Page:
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Thousands March in Haiti Over Dominican Racism

Protesters burn a Dominican flag in front of the country's consulate during an anti-Dominican Republic protest in Port-au-Prince, Haiti, Wednesday, Feb. 25, 2015. Protesters outraged over a Feb. 11 lynching of a young man of Haitian descent in the Dominican city of Santiago are demanding the neighboring country respect the human rights of Haitians. (Dieu Nalio Chery/AP)
Protesters burn a Dominican flag in front of the country’s consulate during an anti-Dominican Republic protest in Port-au-Prince, Haiti, Wednesday, Feb. 25, 2015. Protesters outraged over a Feb. 11 lynching of a young man of Haitian descent in the Dominican city of Santiago are demanding the neighboring country respect the human rights of Haitians. (Dieu Nalio Chery/AP)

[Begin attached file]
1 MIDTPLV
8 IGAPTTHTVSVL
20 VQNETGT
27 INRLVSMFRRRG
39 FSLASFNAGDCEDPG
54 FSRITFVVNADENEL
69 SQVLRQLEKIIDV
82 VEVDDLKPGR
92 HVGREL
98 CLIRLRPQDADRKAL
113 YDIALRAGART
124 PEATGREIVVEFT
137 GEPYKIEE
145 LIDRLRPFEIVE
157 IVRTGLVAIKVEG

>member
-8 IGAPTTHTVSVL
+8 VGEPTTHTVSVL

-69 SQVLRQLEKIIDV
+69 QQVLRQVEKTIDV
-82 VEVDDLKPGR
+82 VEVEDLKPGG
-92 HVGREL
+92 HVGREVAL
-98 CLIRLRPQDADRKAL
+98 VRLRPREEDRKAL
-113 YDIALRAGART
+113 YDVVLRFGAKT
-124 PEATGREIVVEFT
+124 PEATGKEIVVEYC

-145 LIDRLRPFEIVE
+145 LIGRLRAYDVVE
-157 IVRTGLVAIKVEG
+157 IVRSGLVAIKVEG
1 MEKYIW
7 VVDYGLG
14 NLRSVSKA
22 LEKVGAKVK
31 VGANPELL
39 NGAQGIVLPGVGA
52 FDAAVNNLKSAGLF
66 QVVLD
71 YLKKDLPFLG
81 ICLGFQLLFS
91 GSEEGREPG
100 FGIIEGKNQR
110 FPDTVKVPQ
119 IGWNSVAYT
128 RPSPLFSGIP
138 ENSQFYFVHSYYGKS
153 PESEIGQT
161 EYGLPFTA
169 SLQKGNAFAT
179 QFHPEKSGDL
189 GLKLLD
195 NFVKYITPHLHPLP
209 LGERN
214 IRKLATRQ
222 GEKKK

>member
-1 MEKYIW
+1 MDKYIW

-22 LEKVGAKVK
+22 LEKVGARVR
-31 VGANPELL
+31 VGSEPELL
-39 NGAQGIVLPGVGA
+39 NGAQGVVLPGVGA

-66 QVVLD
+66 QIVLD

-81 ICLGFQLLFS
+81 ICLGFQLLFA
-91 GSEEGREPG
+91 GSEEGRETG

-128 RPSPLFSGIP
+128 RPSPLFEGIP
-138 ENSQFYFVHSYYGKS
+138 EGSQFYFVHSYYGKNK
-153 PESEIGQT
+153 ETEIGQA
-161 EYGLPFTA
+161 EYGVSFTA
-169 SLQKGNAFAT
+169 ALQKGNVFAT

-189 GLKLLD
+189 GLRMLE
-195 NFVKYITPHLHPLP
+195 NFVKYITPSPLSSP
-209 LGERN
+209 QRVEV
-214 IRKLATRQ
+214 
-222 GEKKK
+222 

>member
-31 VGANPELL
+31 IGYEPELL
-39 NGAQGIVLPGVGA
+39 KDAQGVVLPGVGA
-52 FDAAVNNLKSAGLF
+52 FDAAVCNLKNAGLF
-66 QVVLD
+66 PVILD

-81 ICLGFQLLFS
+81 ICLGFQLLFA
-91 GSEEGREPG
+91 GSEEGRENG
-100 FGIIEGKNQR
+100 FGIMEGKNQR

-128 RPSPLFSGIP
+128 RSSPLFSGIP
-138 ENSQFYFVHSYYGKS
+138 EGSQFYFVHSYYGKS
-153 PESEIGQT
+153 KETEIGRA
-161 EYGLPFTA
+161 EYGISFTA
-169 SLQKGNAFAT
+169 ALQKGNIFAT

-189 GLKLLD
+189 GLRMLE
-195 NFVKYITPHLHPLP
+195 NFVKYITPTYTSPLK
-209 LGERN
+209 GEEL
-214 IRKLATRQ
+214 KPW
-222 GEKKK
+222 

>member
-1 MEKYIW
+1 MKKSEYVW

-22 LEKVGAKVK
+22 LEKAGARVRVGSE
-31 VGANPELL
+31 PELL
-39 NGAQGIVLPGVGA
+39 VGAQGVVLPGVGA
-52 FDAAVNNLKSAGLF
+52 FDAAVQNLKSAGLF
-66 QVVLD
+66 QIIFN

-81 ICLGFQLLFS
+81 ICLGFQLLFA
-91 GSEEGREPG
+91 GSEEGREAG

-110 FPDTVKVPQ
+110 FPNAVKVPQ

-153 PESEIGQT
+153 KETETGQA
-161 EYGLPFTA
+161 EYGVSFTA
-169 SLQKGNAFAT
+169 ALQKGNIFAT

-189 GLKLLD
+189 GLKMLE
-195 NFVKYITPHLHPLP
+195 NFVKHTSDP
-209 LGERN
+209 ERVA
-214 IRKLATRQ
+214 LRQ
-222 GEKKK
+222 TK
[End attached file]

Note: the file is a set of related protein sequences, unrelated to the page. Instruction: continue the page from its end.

(Miami Herald) – Two weeks after a Haitian man was lynched in the Dominican Republic, thousands marched through the streets of Port-au-Prince on Wednesday, demanding justice and denouncing rising anti-Haitian sentiment in the neighboring Spanish-speaking country.

“Despite our diversity, despite our differences, we are a country, we exist and we deserve respect,” said Roman Catholic Monsignor Pierre-André Dumas, who helped planned the march. “We are neighbors, sharing the same island. The question of racism and barbarism need to be finished with on this island.”

It was a rare display of unity that attracted a cross-section of Haitians, including professionals, former presidential candidates, musicians and everyday citizens. With flags draped around their shoulders, they walked alongside school children who sang the country’s national anthem, La Dessalinienne, as they made their way from the Champ de Mars to Haiti’s Foreign Ministry to finally, the Dominican Embassy in Petionville.

At the Foreign Ministry, workers in a silent display of solidarity displayed the Haitian flag and handed out miniature flags to marchers, including police officers, who waved them while escorting the protest.

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